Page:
How do we picture the afterlife? If the stuff we see on TV is any indication, we picture some combination of clouds, harps and general “floatiness.” Now I would be the last person to have anything against clouds or harps and I wouldn’t mind floating from time to time, but the Bible points us in another direction. Again and again, we see emphasized that the Lord Jesus came in the flesh. Moreover, his being in the flesh does not end. In Luke 24, after his death and resurrection, Jesus comes to his disciples in Jerusalem. They are frightened. They think he is a spirit, a ghost. But Jesus sees this and asks, “Why are you troubled? Why are you thinking such things?” “Look at my hands, my feet.” He tells them to touch him, “Does a ghost have flesh and bones like me?” Jesus is no ghost. He is solid. Think of the implications. We can say, “Our flesh and blood is at the right hand of the Father, reigning in power!”
Sometimes we are confused by the fact that after his resurrection Jesus seemed to be able to go through locked doors. We think this means he is somehow immaterial, but remember even before his death he was able to pass through hostile crowds. Is there really such a difference between the two? Now, this is not to say that Jesus is the same before his resurrection as after. First, Scripture tells us we cannot die after being raised from the dead. Second, we are almost unimaginably more powerful after our resurrection. We are “sown a ‘soul body’ but raised a spiritual body.’” (I Corinthians 15) To say the same in other words, before the resurrection we are, as it were a “breeze body,” but after our resurrection we will be a “storm body.” The Spirit within us will be more powerful than any hurricane, any super-storm! Even now we have glimpses of how it will be. Even now we “work out our own salvation with fear and trembling because God is at work within us.”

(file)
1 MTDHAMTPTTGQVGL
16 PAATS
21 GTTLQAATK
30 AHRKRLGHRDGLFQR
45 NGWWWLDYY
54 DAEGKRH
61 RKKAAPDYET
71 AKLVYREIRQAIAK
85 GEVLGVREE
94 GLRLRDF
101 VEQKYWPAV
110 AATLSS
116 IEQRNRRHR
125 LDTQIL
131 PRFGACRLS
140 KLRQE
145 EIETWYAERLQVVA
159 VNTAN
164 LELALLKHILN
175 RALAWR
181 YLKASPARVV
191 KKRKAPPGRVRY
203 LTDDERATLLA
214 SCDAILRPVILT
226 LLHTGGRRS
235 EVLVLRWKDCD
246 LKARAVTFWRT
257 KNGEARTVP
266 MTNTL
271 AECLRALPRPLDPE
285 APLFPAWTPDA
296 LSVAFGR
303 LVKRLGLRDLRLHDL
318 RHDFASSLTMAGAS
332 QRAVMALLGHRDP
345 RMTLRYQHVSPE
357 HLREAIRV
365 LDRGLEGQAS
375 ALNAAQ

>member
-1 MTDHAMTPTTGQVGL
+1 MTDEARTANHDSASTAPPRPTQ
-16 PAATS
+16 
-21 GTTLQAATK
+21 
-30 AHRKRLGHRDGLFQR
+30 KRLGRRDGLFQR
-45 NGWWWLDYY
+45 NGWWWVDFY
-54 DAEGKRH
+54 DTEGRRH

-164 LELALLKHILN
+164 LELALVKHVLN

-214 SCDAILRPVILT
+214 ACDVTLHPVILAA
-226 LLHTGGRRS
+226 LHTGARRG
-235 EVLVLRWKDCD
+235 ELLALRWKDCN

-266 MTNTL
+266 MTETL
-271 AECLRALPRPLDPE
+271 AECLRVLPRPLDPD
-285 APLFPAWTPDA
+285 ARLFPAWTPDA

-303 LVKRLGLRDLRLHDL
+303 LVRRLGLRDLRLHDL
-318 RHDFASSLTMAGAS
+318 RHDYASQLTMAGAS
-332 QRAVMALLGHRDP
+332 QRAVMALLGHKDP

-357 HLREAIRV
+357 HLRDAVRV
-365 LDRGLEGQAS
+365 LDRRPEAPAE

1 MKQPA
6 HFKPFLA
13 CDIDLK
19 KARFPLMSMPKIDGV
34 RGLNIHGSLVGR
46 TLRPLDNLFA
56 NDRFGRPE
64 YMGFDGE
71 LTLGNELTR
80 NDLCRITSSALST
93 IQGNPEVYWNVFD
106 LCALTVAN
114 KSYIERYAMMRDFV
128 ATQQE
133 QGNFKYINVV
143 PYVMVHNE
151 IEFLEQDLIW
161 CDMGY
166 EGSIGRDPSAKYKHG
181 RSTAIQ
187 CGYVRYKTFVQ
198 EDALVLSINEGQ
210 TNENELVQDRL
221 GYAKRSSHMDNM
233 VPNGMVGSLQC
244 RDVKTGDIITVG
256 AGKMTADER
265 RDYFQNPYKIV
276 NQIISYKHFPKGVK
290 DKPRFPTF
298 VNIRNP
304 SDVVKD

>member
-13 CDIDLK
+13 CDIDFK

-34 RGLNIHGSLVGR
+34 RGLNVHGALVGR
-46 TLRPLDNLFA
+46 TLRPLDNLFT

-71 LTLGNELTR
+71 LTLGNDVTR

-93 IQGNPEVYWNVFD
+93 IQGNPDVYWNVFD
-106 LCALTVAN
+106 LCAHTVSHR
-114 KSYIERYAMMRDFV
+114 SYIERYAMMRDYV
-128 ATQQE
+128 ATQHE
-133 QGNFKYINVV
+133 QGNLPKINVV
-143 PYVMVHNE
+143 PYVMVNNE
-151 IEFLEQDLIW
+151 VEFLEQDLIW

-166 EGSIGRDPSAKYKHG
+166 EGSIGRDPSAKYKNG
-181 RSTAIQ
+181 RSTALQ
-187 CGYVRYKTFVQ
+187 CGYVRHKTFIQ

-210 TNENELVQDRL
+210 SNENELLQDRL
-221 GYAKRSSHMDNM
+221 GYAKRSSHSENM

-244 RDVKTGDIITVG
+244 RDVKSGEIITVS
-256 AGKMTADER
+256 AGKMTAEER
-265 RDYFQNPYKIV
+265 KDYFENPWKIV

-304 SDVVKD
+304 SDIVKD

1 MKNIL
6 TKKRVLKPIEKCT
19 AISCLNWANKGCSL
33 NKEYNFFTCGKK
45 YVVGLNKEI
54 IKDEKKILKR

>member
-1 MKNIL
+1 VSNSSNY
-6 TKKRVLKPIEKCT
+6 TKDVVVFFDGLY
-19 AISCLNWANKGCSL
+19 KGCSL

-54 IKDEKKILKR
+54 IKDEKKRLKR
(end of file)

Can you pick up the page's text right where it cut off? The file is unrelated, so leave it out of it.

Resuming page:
Many of us rightly ask about what will happen when we breathe our last breath. The Bible assures us that we will be with the Lord. As I was taught, “when we breathe our last breath our next breath will in the arms of the Lord Jesus,” or as the Bible puts it, “I saw the Lord ever before me; for he is on my right hand...therefore my heart did rejoice...thou wilt not suffer thy holy one to see corruption.” (Acts 2). With such a savior we are confident that we will arrive in heaven! Still, the theologian N.T. Wright asks a good question, “What about AFTER heaven?” How will it be when God’s plan of salvation comes to fulfillment in the coming of the Messiah and the resurrection of the dead? The answer is in some degree a mystery. There is much we do not know yet. But one thing is clear, at “the restoration of all things,” we will not be ghosts. We will be flesh, blood and bone just like now, only more so. Sorrow and sighing will be no more and death will be defeated. The devil is finished and all tears will be wiped from the eye. Jerusalem shall be renewed and made happy and have within her the healing of all nations (Isaiah 54, Revelation 22)
In the very beginning God shaped Adam out of clay and breathed into him and Adam became a living soul. See God’s faithfulness and love; he never gives up on flesh and blood and bone but instead brings it to glorious flower in the Lord Jesus, the pioneer who goes ahead to lead us into life eternal.